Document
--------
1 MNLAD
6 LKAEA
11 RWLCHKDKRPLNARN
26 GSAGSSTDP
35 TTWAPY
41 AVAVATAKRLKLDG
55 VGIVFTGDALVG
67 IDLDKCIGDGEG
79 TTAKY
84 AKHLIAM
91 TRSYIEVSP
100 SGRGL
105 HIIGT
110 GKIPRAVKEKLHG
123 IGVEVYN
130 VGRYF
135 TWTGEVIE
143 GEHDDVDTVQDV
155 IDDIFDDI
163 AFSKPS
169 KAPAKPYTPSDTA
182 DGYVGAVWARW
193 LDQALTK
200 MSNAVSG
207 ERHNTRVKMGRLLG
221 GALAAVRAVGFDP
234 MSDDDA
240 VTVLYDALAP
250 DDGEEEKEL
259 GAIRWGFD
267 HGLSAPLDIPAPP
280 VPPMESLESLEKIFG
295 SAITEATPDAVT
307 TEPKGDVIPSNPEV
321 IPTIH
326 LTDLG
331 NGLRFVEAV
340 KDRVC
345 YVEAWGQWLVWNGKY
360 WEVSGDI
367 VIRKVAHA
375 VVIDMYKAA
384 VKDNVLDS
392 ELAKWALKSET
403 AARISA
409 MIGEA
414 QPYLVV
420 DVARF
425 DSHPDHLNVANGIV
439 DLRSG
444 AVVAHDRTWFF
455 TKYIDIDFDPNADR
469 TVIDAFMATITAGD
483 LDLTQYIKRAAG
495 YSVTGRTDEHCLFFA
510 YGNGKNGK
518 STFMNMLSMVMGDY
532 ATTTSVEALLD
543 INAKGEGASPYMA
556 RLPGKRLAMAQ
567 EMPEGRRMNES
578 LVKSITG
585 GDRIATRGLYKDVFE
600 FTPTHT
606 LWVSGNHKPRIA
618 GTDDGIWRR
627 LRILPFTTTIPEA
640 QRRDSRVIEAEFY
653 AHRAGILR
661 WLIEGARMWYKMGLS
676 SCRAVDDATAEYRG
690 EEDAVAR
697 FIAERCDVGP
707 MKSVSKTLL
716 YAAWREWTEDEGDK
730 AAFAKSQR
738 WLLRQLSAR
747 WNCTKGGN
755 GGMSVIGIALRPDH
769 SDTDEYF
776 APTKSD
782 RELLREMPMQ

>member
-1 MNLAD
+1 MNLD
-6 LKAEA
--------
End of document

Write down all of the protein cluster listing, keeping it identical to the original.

1 MNLAD
6 LKAEA
11 RWLCHKDKRPLNARN
26 GSAGSSTDP
35 TTWAPY
41 AVAVATAKRLKLDG
55 VGIVFTGDALVG
67 IDLDKCIGDGEG
79 TTAKY
84 AKHLIAM
91 TRSYIEVSP
100 SGRGL
105 HIIGT
110 GKIPRAVKEKLHG
123 IGVEVYN
130 VGRYF
135 TWTGEVIE
143 GEHDDVDTVQDV
155 IDDIFDDI
163 AFSKPS
169 KAPAKPYTPSDTA
182 DGYVGAVWARW
193 LDQALTK
200 MSNAVSG
207 ERHNTRVKMGRLLG
221 GALAAVRAVGFDP
234 MSDDDA
240 VTVLYDALAP
250 DDGEEEKEL
259 GAIRWGFD
267 HGLSAPLDIPAPP
280 VPPMESLESLEKIFG
295 SAITEATPDAVT
307 TEPKGDVIPSNPEV
321 IPTIH
326 LTDLG
331 NGLRFVEAV
340 KDRVC
345 YVEAWGQWLVWNGKY
360 WEVSGDI
367 VIRKVAHA
375 VVIDMYKAA
384 VKDNVLDS
392 ELAKWALKSET
403 AARISA
409 MIGEA
414 QPYLVV
420 DVARF
425 DSHPDHLNVANGIV
439 DLRSG
444 AVVAHDRTWFF
455 TKYIDIDFDPNADR
469 TVIDAFMATITAGD
483 LDLTQYIKRAAG
495 YSVTGRTDEHCLFFA
510 YGNGKNGK
518 STFMNMLSMVMGDY
532 ATTTSVEALLD
543 INAKGEGASPYMA
556 RLPGKRLAMAQ
567 EMPEGRRMNES
578 LVKSITG
585 GDRIATRGLYKDVFE
600 FTPTHT
606 LWVSGNHKPRIA
618 GTDDGIWRR
627 LRILPFTTTIPEA
640 QRRDSRVIEAEFY
653 AHRAGILR
661 WLIEGARMWYKMGLS
676 SCRAVDDATAEYRG
690 EEDAVAR
697 FIAERCDVGP
707 MKSVSKTLL
716 YAAWREWTEDEGDK
730 AAFAKSQR
738 WLLRQLSAR
747 WNCTKGGN
755 GGMSVIGIALRPDH
769 SDTDEYF
776 APTKSD
782 RELLREMPMQ

>member
-1 MNLAD
+1 MNLD
-6 LKAEA